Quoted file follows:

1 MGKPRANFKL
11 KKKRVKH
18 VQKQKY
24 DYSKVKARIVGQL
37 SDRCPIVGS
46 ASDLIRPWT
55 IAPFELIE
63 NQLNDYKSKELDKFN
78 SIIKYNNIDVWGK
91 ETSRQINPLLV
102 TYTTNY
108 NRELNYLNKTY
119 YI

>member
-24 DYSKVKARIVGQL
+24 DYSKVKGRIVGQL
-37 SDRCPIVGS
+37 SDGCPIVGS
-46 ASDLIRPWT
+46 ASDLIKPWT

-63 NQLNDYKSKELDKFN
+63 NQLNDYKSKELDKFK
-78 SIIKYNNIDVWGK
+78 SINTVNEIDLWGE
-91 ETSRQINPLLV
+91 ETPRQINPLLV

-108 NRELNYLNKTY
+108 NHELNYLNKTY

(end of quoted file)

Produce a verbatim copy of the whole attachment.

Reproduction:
1 MGKPRANFKL
11 KKKRVKH
18 VQKQKY
24 DYSKVKARIVGQL
37 SDRCPIVGS
46 ASDLIRPWT
55 IAPFELIE
63 NQLNDYKSKELDKFN
78 SIIKYNNIDVWGK
91 ETSRQINPLLV
102 TYTTNY
108 NRELNYLNKTY
119 YI

>member
-24 DYSKVKARIVGQL
+24 DYSKVKGRIVGQL
-37 SDRCPIVGS
+37 SDGCPIVGS
-46 ASDLIRPWT
+46 ASDLIKPWT

-63 NQLNDYKSKELDKFN
+63 NQLNDYKSKELDKFK
-78 SIIKYNNIDVWGK
+78 SINTVNEIDLWGE
-91 ETSRQINPLLV
+91 ETPRQINPLLV

-108 NRELNYLNKTY
+108 NHELNYLNKTY